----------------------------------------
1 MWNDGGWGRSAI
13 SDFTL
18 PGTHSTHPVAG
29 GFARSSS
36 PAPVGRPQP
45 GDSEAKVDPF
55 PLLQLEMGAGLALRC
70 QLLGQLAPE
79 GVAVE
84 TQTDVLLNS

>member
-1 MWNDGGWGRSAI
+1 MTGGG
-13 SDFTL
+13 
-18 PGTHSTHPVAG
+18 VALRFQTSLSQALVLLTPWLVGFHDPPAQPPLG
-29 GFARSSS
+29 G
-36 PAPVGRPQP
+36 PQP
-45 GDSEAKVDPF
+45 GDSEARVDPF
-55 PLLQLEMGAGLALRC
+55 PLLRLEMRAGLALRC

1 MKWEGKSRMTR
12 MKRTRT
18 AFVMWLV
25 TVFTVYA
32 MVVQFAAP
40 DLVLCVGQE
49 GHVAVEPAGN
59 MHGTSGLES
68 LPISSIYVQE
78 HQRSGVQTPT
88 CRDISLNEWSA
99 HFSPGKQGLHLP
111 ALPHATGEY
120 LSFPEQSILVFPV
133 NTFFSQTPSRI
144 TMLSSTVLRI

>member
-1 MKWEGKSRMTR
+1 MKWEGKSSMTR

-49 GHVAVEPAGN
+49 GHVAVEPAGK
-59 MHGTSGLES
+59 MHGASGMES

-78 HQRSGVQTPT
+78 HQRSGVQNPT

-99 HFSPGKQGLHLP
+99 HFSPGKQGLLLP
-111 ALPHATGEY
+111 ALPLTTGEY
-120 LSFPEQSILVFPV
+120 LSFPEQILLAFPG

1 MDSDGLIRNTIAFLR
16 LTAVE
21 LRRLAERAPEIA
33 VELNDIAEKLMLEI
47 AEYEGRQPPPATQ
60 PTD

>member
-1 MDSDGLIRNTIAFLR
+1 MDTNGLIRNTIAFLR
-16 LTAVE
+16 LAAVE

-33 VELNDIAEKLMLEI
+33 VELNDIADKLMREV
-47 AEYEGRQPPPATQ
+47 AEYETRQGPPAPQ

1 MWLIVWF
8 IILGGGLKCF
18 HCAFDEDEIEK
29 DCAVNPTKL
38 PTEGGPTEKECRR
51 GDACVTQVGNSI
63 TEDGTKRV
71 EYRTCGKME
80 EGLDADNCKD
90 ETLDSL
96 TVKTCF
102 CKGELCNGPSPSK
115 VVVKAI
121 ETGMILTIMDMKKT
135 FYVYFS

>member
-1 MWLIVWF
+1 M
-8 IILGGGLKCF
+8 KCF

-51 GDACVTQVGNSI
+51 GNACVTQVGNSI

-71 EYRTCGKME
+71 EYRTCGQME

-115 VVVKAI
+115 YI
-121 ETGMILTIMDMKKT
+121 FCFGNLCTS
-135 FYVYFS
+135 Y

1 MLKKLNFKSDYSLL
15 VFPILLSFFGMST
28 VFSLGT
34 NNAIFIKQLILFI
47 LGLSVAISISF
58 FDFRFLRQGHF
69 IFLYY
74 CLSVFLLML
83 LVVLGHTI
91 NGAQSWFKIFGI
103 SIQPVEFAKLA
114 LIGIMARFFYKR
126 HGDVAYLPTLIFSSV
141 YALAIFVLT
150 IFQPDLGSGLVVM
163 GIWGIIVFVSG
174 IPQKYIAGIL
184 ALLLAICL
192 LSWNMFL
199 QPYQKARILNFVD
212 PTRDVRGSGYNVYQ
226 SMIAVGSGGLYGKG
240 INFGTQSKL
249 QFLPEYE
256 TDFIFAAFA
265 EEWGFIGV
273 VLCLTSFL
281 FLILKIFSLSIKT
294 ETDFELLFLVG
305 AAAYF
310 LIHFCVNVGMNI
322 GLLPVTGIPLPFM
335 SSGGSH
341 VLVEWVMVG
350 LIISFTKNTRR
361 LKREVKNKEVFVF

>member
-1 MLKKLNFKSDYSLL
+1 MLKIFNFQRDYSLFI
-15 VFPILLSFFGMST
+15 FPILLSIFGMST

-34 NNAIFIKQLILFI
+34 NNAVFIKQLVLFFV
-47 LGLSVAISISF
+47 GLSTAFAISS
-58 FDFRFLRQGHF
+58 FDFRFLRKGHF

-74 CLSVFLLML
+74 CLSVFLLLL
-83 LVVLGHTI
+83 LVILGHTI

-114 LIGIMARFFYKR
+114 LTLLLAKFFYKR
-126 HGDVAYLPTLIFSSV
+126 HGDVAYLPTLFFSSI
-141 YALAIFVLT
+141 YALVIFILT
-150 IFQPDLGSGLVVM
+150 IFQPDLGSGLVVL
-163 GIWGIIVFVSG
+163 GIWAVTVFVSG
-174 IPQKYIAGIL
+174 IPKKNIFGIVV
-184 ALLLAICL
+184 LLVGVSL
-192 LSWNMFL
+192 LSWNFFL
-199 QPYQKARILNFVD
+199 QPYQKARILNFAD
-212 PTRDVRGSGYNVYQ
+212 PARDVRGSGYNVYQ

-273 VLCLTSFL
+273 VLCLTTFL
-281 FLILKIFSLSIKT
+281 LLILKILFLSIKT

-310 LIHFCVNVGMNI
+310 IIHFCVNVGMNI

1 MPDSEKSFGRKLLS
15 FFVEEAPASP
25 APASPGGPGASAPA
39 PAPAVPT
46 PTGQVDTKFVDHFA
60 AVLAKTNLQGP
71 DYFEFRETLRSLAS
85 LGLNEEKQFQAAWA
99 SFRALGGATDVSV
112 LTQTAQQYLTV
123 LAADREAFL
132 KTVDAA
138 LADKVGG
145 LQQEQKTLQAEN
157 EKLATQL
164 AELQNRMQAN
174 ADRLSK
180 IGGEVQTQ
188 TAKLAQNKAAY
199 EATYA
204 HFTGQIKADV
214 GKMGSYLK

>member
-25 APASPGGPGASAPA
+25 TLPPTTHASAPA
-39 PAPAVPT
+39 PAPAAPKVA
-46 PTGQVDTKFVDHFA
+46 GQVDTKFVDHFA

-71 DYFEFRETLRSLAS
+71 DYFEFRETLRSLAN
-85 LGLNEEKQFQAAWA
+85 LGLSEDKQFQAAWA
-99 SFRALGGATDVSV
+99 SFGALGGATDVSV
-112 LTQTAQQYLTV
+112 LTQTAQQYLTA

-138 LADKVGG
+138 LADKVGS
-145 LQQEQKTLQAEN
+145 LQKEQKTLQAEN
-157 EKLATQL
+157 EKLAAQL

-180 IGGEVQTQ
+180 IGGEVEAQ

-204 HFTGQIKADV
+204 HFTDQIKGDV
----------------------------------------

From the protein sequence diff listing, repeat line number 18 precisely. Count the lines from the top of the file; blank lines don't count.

-29 GFARSSS